Not a properly soldered joint, no.
Poorly soldered joints, yes, I've done it several times -- one of the previous
owners of this house (or someone he hired) wasn't nearly as skilled with a
torch as he thought he was. Some of his joints that I've taken apart had
hardly any solder inside them at all.
Yes. It can happen rather easily but is generally unusual if the soldering
was properly accomplished. It can happen more easily if the deflection were
done multiple times, looking for the "best way" and things like that. I'd
try to avoid it though: even the experts miss getting a perfect solder every
Newsgroups are great places to get assistance.
With a properly "sweated" joint you will NEVER break it. If the solder
job is just a "glue job" with a cold bead run around the end of the
outer peice, you may not even need to look at it the wrong way to have
I've never seen an "expert" screw up a solder joint on new copper with
leaded solder. The new lead free crap is a different story!
I also have a difficult time with the lead free solder. Not saying this
is right or wrong, but a couple times I used leaded solder to tin the
joints and knocked/wiped any extra out of the fitting. Then sweated the
joint with the lead free solder and it goes easy. Not much of a big
deal since it was in a house from the 60's and all the other joints were
with lead bearing solder anyway.
On Thu, 04 Feb 2010 19:48:34 GMT, firstname.lastname@example.org (Doug Miller)
Hey, I'll agree mapp is better than propane, but I'll still choose
to dissagree about the leadfree solder. Even with an acetylene torch
leadfee solder is NASTY compared to good old leaded solder and
soldering paste. And an acetlene torch is even hotter than MAPP. I
generally use MAPP with a high-swirl bernzomatic.
I don't have a MAPP torch, only a propane torch with MAPP gas.
I suppose it's hotter than propane, but I can't tell how much.
They didnt' sell simple MAPP torches, only those with built in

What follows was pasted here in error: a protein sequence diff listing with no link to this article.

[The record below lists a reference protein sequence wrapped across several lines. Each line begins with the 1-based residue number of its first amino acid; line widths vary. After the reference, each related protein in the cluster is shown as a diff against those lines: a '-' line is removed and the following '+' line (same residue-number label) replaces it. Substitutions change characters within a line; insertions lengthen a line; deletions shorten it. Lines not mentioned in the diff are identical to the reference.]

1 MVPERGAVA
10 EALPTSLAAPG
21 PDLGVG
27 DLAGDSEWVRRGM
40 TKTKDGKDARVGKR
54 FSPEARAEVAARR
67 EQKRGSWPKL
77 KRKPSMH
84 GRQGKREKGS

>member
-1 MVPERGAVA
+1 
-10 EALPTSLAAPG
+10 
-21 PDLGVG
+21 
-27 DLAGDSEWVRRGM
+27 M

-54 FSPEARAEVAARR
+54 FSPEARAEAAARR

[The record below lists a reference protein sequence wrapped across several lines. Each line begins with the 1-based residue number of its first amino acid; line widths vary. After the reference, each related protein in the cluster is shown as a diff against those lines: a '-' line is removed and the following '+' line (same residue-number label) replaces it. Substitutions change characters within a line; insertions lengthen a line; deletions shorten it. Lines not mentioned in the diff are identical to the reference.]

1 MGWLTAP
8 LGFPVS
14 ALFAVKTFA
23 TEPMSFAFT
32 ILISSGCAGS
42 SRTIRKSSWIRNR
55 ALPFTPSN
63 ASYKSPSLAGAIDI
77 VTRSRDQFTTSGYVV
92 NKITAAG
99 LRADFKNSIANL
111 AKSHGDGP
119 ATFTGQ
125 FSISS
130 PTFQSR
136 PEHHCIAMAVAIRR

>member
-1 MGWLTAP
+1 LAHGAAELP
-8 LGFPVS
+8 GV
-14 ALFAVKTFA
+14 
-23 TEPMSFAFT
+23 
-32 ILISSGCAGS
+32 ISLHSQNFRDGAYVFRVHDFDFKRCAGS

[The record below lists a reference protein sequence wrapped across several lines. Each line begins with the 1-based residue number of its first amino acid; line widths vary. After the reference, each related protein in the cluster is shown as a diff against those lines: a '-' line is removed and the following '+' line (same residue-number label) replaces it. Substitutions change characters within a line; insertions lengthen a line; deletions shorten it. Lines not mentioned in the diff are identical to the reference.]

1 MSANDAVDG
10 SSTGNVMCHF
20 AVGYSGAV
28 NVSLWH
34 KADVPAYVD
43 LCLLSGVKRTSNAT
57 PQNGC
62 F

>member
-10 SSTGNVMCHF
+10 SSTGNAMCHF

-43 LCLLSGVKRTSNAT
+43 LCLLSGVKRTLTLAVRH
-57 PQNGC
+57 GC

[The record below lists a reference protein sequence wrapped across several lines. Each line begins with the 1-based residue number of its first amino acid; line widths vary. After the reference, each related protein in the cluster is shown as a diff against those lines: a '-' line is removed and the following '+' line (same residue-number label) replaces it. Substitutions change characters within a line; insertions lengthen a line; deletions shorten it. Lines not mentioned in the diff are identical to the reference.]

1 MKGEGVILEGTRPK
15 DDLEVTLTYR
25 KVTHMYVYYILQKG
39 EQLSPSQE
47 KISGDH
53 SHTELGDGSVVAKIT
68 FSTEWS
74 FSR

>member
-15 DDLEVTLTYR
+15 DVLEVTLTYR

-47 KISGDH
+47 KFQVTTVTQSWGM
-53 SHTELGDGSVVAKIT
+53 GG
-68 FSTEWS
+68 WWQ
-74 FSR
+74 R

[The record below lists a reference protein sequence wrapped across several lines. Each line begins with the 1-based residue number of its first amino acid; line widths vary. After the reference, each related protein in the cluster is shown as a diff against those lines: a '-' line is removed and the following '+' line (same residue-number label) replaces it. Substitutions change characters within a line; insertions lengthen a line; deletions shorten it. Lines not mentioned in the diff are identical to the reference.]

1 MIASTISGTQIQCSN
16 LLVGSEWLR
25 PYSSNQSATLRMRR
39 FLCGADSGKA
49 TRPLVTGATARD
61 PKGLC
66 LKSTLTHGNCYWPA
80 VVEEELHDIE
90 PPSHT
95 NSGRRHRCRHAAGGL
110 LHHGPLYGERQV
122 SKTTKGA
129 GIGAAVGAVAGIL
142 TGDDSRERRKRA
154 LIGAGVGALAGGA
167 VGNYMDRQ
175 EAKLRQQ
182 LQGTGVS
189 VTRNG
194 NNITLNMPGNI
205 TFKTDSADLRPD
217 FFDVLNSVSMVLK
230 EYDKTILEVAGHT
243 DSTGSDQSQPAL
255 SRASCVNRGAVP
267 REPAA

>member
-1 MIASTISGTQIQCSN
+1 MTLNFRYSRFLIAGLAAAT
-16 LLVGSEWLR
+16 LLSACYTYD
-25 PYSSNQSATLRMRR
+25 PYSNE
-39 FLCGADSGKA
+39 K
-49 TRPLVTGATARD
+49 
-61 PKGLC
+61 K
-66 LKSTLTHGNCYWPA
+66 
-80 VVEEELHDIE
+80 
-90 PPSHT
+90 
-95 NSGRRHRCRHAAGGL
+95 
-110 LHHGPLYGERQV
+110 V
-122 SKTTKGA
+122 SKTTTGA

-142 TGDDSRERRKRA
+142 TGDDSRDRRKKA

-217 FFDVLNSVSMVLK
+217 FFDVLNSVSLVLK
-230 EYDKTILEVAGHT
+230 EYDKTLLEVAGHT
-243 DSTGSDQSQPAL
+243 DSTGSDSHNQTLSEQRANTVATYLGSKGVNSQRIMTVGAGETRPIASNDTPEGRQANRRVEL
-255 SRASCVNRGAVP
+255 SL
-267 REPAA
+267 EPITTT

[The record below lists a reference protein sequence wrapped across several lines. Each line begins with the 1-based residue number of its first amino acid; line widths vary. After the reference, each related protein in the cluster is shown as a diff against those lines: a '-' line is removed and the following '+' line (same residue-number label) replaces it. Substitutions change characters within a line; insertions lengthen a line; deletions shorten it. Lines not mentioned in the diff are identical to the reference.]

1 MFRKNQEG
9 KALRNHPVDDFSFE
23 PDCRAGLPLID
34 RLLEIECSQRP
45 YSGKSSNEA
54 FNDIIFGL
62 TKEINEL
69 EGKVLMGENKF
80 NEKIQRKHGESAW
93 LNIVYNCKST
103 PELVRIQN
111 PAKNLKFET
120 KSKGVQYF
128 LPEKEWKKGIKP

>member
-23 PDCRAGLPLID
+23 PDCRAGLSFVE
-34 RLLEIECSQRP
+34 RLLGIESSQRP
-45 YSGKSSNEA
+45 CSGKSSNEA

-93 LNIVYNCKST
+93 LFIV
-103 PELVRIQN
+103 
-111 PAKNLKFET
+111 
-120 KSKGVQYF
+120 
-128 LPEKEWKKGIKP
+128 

piezo-electric lighters, so I wouldn't buy one. Maybe I'll get one
used some day.
Years ago, I worked with a plumber who used acetylene torch
with tank, and hose. He was forever looking for his sparker
lighter. Finally another fellow asked him to try the piezo
start mapp. The plumber said yes, that is far more
convenient. And went on using the torch with the hose and
the sparker that went missing every time.
That is the "high swirl" or "turbo-torch.
Excellent torch. But an acetylene torch is still hotter.
The acetylene torch is also heavy, clumsy, and dirty untiull you get
it going right - I use my Mapp TurboTorch for virtually all plumbing.
Well yes the acetylene is hotter, but we aren't smelting the joints
together! Just soldering.
On the subject of plumbing, I recall years ago a long thread about
stuffing white bread in a pipe to keep dripping water out of the way. I
saw some commercially made stuff that does the same thing. Has anyone
tried it? (I saw it at Lows) I think it may be something similar to
the corn starch based shipping "peanuts" that disolve in water.
I did it with the bread. I had to buy a whole loaf because I don't
eat bread. But the bread was good to eat and it worked well in my
pipes and water heater.
There wasn't much water coming out of my pipes, but I think it could
have soaked up quite a bit.
Why buy this stuff if bread works well? (well, maybe because it would
soak up even more water, but you could also suff more bread in.) I
wouldn't use pumpernickel. Just soft white bread with very soft
crust. Wonder bread type stuff. And the bread I had was fresh and
springy. I was taking no chances. :)
It's been many years since I've needed to sweat any joints but I'll try
Mapp next time. To make things worse, my old Berzomatic torch developed
a leak I couldn't fix and the newer low end torches are much smaller
with less heat output than the old ones, (although I haven't used the
new small one for sweating a fitting). I have a Mapp torch and gas and
it gets hot, I've used it to solder a stainless steel sink, which I
didn't know could be done. Lot's of heat, the right flux, and silver
solder. Normal flux will burn and be useless before the SS is hot
enough. I have also found that using the Mapp torch with propane will
give off a lot more heat than even the old torches.
Home Depot has a mapp gas torch kit (includes the first
bottle of Mapp) for about $40. By Bernzomatic. Really good
Can also burn propane, though slightly less hot.
If you wire it up properly, so the flame is pointing in a
safe direction. The HD mapp torch can help warm the interior
of a panel van with broken heater fan. Though, I'd never
suggest anyone do that.
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